Public safety and security provide significant growth opportunities for the location industry, in applications ranging from criminal surveillance to emergency response. But not all location solutions are alike, and some work better than others in powering the next-generation efforts of law enforcement and private security organizations. The two technologies most in use today are:
· Global Positioning System-based location systems. These require GPS receiver chipsets to be included in the caller’s mobile device. GPS solutions take relatively longer to locate a target resulting in possible life-threatening situations for emergency callers. GPS solutions work well in direct line-of-sight conditions with the satellites, such as suburban and rural areas, but are challenged in dense urban areas and indoor environments where most calls originate.
· RF Pattern Matching [RFPM] is a network-based positioning method based on radio-link measurements collected from the network, using the device’s own radio signals to identify its location and eliminate any dependency on satellites or other hardware. RFPM is able to locate all callers across any air interface and in any environment, eliminating limitations related to the phone type or network technology. RFPM works extremely well in non line-of-sight conditions, such as dense urban and indoor environments, and is highly reliable for mission-critical applications.
As high-accuracy wireless location solutions become increasingly prevalent in public safety applications, law enforcement organizations are finding new and creative uses:
· Gunshot detection. As profiled in a recent 60 Minutes episode, the Springfield, Mass., police department deployed a location-based application called ShotSpotter that detects the sources of gunshots using acoustic measurements, detecting over 4,000 gunshots in the first two years it was deployed, leading to more than 25 arrests.
· Augmented reality. Imagine an officer approaching a suspect location. By using location technology interfacing with court and police records that have been geo-tagged, the officer can instantly access all outstanding warrants, arrest records of persons living there, and other useful information to better assess the situation before he enters the building.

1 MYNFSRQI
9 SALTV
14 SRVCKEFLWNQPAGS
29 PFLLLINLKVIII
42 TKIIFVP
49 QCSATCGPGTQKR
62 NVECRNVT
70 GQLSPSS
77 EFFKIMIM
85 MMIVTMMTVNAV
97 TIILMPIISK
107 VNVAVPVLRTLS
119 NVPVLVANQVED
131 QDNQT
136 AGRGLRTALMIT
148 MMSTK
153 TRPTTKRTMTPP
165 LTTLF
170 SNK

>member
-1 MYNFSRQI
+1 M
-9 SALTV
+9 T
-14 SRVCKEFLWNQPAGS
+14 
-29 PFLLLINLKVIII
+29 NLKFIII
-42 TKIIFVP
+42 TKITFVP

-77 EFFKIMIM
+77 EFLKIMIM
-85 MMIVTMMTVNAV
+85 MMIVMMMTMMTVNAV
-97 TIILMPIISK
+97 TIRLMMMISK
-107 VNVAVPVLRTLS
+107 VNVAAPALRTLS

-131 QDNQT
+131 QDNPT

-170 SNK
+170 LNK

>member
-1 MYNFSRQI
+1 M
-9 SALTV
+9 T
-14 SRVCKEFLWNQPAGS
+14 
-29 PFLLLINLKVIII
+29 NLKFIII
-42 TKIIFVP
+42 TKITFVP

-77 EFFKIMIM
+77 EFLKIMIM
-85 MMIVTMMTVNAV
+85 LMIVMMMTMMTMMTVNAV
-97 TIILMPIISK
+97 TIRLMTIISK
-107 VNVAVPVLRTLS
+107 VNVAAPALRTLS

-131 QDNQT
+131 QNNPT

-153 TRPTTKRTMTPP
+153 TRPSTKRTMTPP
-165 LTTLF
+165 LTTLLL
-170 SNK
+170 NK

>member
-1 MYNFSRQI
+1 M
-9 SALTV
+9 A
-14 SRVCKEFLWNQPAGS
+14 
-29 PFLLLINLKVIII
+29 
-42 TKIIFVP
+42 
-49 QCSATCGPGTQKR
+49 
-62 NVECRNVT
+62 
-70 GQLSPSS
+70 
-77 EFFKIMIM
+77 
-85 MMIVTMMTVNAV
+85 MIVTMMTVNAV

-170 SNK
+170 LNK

· Facial recognition. An officer can photograph a suspect in the field under surveillance and upload the photo to headquarters where it is instantly analyzed. The suspect identification and related information (criminal record, arrest warrants, known associates) is then relayed back to the officer, providing a real-time snapshot of the suspect and better equipping the officer.
· License plate reader. When tailing a suspect vehicle, an officer can scan license plates and check against a database to determine if the car is stolen, has been used in a crime, belongs to a crime suspect, etc. The location application can also alert other officers in the area if backup is required and determine the most optimal routes to intercept the suspect vehicle.
· Crime heat maps. Location technology can be used to create crime “heat maps” based on public safety statistics to identify concentrations of various types of crime, such as auto theft and burglary, and respond accordingly. The officer will be alerted when he has crossed a virtual geo-fence into such a hotspot so that the officer can prepare and respond. Similarly, headquarters can filter and analyze geo-tagged events such as arrests, 911 calls and more to determine patterns and better allocate resources.
Location-enabled solutions for security applications help protect the public and law enforcement officers, and they are cost effective, often resulting in smarter use of resources. Most importantly, high-accuracy wireless location technology gives public safety organizations an advantage over criminals and opens new doors to more advanced applications in the future.
Bhavin Shah leads the Marketing and Business Development activities for Polaris Wireless. He can be reached at: (408) 492-8900 or firstname.lastname@example.org.